If you'd like to find out more about Hanseatic cities, we highly recommend a visit to the European Museum of Hanseatic Cities. Every other room has been designed to recreate the atmosphere of each century in different cities: the first cargo ships en route to Novgorod in the 13th century, or the cloth market in Bruges in the 14th century.

Finally, we can't recommend a stroll through the streets to admire the many red-brick buildings for which Lübeck is famous. St. Mary's Church, recognizable by its two spires, was built over a period of 100 years using no less than 7 million bricks!

The banks of the Trave are also ideal for enjoying a shrimp sandwich, one of the region's specialties, or a cold ice cream!

Büsum, the freshness break

Büsum is a seaside resort in the heart of the UNESCO Wadden Sea Reserve. This reserve covers 3 countries: Denmark, Germany and the Netherlands. It boasts one of the most impressive eco-systems in this part of the world, with no fewer than 10,000 species listed. Every year, no fewer than 10 million migratory birds stop off on the mudflats to recharge their batteries before heading south. 

Let yourself be carried away by the rhythm of the tides, and if there are two things we recommend you do, they are these:

  • Enter the Watt'N Hus to take part in a guided walk at low tide with one of the marine reserve's volunteers. For 2 hours you'll have your feet in the sand and mud to learn more about the inhabitants of this very special place: crabs, periwinkles, small jellyfish, hermit crabs, not to mention mud worms.


The real highlight of Büsum beach is that it is fully wheelchair accessible! Access to the dike is via a ramp, and to reach the beach, the tourist office provides wheelchairs equipped with large wheels to avoid sinking into the mud. So you can get to the mudflats without getting your wheelchair wet!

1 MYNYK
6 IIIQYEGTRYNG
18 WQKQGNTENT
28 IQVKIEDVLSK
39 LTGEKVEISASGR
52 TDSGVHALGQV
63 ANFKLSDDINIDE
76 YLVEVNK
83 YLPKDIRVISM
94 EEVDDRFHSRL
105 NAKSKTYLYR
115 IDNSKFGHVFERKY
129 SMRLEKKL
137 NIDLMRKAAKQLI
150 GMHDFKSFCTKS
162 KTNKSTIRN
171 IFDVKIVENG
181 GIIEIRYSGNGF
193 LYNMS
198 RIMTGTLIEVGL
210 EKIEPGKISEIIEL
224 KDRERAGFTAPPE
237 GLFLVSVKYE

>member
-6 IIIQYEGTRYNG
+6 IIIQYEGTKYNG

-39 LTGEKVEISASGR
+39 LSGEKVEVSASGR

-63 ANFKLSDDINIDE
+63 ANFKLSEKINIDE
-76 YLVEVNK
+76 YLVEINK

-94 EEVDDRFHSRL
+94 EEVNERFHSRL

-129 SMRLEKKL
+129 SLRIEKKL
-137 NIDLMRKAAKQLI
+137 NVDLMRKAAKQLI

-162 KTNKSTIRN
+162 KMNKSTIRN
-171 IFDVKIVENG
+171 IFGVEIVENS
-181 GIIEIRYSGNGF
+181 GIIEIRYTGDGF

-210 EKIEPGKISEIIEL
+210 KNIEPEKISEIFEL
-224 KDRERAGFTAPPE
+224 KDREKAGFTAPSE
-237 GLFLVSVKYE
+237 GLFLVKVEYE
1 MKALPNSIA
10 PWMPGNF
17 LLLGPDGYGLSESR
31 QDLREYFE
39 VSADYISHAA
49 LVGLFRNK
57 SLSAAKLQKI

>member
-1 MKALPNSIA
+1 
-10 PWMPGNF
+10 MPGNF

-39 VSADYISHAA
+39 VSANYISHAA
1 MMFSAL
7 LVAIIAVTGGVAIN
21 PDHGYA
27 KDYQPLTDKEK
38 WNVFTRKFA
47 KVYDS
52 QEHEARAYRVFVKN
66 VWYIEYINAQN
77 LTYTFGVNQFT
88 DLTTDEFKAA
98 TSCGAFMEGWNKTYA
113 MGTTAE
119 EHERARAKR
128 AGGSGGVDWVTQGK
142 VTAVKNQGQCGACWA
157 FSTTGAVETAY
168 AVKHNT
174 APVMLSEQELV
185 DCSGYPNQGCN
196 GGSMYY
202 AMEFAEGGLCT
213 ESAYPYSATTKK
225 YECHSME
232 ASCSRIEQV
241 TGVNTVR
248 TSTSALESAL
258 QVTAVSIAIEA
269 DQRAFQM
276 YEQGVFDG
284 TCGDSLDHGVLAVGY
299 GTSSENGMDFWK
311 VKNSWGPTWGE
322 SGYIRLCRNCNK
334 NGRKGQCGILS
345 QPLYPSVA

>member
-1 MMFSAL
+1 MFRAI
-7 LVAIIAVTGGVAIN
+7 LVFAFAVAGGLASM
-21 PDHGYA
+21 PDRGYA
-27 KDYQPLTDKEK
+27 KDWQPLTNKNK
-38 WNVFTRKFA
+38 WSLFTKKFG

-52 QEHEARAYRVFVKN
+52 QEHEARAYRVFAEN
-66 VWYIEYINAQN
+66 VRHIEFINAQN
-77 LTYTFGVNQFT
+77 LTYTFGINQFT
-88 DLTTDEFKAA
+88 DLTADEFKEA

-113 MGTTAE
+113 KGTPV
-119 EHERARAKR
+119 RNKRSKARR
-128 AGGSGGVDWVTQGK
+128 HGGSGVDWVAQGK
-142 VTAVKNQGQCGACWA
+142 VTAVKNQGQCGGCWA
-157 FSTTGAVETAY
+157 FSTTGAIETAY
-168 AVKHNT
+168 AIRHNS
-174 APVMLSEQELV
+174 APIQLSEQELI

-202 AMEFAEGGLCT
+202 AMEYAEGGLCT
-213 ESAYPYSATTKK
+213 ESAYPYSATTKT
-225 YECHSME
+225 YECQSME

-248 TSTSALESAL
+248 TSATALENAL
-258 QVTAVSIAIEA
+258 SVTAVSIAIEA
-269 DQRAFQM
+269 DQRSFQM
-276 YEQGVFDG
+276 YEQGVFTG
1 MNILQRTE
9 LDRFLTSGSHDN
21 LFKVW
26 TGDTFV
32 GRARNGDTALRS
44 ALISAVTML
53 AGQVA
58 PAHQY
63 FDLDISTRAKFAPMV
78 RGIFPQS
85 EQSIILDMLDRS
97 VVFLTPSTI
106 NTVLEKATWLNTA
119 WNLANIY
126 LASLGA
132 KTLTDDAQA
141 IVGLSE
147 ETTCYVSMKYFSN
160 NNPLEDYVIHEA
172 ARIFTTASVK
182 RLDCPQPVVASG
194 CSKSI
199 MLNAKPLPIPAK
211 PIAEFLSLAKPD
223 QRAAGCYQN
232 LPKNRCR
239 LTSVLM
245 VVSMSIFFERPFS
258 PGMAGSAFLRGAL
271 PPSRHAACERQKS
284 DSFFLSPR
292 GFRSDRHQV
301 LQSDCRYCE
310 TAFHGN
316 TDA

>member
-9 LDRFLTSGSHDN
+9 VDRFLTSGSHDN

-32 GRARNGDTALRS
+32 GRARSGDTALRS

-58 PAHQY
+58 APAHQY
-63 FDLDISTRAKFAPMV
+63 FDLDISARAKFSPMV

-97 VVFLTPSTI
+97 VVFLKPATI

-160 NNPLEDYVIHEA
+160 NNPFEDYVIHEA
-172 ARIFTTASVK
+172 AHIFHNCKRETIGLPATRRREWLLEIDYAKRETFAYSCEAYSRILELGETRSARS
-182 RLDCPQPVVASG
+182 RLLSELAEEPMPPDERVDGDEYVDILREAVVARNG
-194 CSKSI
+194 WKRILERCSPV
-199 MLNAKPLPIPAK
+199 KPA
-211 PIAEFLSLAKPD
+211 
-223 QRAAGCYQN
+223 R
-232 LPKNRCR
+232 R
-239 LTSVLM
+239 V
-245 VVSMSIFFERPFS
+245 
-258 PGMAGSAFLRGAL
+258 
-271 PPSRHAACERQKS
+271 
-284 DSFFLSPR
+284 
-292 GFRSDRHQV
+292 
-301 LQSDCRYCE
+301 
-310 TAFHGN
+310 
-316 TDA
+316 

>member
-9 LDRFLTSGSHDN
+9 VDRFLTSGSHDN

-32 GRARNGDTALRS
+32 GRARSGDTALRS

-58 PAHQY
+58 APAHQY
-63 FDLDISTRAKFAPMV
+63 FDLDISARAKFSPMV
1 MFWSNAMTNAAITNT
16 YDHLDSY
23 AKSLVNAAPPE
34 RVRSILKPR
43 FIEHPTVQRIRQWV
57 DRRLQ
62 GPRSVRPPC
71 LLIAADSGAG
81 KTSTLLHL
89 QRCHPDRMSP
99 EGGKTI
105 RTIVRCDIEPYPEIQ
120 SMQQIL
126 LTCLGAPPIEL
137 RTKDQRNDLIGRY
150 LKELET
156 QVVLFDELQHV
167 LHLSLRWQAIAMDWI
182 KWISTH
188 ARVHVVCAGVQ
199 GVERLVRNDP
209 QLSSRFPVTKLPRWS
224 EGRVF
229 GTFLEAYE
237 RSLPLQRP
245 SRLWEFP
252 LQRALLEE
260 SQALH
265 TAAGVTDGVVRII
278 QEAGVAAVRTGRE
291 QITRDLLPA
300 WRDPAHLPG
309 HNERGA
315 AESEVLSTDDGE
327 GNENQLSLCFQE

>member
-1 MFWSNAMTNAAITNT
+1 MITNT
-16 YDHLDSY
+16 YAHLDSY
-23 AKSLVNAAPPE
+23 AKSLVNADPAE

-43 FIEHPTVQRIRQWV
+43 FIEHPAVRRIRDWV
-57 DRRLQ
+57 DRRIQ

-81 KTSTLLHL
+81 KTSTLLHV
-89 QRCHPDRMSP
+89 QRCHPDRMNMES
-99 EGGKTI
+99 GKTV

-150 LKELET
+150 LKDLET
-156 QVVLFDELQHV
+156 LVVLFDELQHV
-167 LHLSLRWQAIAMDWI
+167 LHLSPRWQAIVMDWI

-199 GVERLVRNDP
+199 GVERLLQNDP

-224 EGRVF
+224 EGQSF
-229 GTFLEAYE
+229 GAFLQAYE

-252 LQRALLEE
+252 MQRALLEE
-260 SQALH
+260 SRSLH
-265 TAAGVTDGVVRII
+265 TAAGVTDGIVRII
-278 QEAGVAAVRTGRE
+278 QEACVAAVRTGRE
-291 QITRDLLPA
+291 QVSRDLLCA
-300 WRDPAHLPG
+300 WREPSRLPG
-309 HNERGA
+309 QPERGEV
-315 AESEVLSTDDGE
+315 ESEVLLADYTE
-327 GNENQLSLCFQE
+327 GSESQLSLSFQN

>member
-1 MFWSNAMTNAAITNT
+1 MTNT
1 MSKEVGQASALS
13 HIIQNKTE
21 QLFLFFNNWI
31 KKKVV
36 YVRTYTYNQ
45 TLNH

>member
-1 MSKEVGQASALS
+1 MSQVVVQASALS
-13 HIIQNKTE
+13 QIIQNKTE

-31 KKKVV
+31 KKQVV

• Rent a Strandkörbe, the famous beach chairs typical of the German coast. They are partly installed on the grassy part of the beach. The other part is set up on an area that is fully wheelchair-accessible thanks to a ramp system. You'll be sheltered from the sun and well placed to watch the ebb and flow of the tides. Some of them are wheelchair-accessible!
Protecting seals in the Wadden Sea

In this area of the North Sea, grey and harbor seals are the most common. Females give birth on the beach, but in the event of danger, they may abandon their pups, which are still too weak to survive. 

This is where the Friedrichskoog preservation center comes in. With volunteers scouring the beaches all along the coast, they recover up to 200 babies each season. They keep them for 3 to 4 months, feeding them and giving them strength before releasing them. Care is also taken to ensure that they don't become too accustomed to the presence of humans. During their stay at the center, each feeding session is shorter and shorter, then finally without human presence, to enable them to regain a certain autonomy in feeding themselves.

In addition to the babies, they also look after a few sick or tired adults who would no longer be able to cope in the wild.